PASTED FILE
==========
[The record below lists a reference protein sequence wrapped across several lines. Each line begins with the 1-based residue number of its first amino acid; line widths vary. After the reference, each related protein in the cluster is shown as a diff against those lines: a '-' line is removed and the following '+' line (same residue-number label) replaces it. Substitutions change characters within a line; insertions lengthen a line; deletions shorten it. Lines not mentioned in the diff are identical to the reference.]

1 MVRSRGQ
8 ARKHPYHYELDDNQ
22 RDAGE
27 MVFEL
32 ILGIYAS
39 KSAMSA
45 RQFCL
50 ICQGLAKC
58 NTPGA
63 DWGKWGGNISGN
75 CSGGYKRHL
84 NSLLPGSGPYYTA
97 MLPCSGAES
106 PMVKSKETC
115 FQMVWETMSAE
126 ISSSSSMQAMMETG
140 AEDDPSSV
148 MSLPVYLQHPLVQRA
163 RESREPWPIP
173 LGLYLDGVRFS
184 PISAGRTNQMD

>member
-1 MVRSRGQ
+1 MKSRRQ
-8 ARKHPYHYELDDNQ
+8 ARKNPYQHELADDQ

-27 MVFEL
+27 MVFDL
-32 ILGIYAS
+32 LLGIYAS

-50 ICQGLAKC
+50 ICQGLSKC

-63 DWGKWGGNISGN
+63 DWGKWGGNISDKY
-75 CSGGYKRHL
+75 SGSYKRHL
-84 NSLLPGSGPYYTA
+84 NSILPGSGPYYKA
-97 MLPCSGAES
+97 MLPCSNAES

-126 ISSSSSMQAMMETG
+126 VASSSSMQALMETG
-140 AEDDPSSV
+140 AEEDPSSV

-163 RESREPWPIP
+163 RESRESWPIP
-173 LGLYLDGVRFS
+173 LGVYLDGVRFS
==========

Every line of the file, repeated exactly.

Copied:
[The record below lists a reference protein sequence wrapped across several lines. Each line begins with the 1-based residue number of its first amino acid; line widths vary. After the reference, each related protein in the cluster is shown as a diff against those lines: a '-' line is removed and the following '+' line (same residue-number label) replaces it. Substitutions change characters within a line; insertions lengthen a line; deletions shorten it. Lines not mentioned in the diff are identical to the reference.]

1 MVRSRGQ
8 ARKHPYHYELDDNQ
22 RDAGE
27 MVFEL
32 ILGIYAS
39 KSAMSA
45 RQFCL
50 ICQGLAKC
58 NTPGA
63 DWGKWGGNISGN
75 CSGGYKRHL
84 NSLLPGSGPYYTA
97 MLPCSGAES
106 PMVKSKETC
115 FQMVWETMSAE
126 ISSSSSMQAMMETG
140 AEDDPSSV
148 MSLPVYLQHPLVQRA
163 RESREPWPIP
173 LGLYLDGVRFS
184 PISAGRTNQMD

>member
-1 MVRSRGQ
+1 MKSRRQ
-8 ARKHPYHYELDDNQ
+8 ARKNPYQHELADDQ

-27 MVFEL
+27 MVFDL
-32 ILGIYAS
+32 LLGIYAS

-50 ICQGLAKC
+50 ICQGLSKC

-63 DWGKWGGNISGN
+63 DWGKWGGNISDKY
-75 CSGGYKRHL
+75 SGSYKRHL
-84 NSLLPGSGPYYTA
+84 NSILPGSGPYYKA
-97 MLPCSGAES
+97 MLPCSNAES

-126 ISSSSSMQAMMETG
+126 VASSSSMQALMETG
-140 AEDDPSSV
+140 AEEDPSSV

-163 RESREPWPIP
+163 RESRESWPIP
-173 LGLYLDGVRFS
+173 LGVYLDGVRFS